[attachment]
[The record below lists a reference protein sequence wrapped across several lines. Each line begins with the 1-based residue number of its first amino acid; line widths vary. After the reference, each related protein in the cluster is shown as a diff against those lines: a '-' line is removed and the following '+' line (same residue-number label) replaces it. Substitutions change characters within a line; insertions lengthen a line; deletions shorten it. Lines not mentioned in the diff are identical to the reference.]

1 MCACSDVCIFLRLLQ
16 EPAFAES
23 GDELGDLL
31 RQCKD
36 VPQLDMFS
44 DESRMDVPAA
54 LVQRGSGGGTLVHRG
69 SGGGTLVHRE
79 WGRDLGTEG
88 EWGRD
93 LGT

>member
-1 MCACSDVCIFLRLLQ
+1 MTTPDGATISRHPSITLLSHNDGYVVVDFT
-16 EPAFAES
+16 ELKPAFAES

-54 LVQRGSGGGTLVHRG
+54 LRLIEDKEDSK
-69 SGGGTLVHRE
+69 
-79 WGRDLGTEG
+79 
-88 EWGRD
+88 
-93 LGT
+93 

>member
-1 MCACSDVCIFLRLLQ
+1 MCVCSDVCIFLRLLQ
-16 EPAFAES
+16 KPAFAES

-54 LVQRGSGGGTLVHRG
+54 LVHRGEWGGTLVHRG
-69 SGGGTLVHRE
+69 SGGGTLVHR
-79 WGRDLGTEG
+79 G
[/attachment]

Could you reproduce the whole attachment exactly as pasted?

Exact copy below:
[The record below lists a reference protein sequence wrapped across several lines. Each line begins with the 1-based residue number of its first amino acid; line widths vary. After the reference, each related protein in the cluster is shown as a diff against those lines: a '-' line is removed and the following '+' line (same residue-number label) replaces it. Substitutions change characters within a line; insertions lengthen a line; deletions shorten it. Lines not mentioned in the diff are identical to the reference.]

1 MCACSDVCIFLRLLQ
16 EPAFAES
23 GDELGDLL
31 RQCKD
36 VPQLDMFS
44 DESRMDVPAA
54 LVQRGSGGGTLVHRG
69 SGGGTLVHRE
79 WGRDLGTEG
88 EWGRD
93 LGT

>member
-1 MCACSDVCIFLRLLQ
+1 MTTPDGATISRHPSITLLSHNDGYVVVDFT
-16 EPAFAES
+16 ELKPAFAES

-54 LVQRGSGGGTLVHRG
+54 LRLIEDKEDSK
-69 SGGGTLVHRE
+69 
-79 WGRDLGTEG
+79 
-88 EWGRD
+88 
-93 LGT
+93 

>member
-1 MCACSDVCIFLRLLQ
+1 MCVCSDVCIFLRLLQ
-16 EPAFAES
+16 KPAFAES

-54 LVQRGSGGGTLVHRG
+54 LVHRGEWGGTLVHRG
-69 SGGGTLVHRE
+69 SGGGTLVHR
-79 WGRDLGTEG
+79 G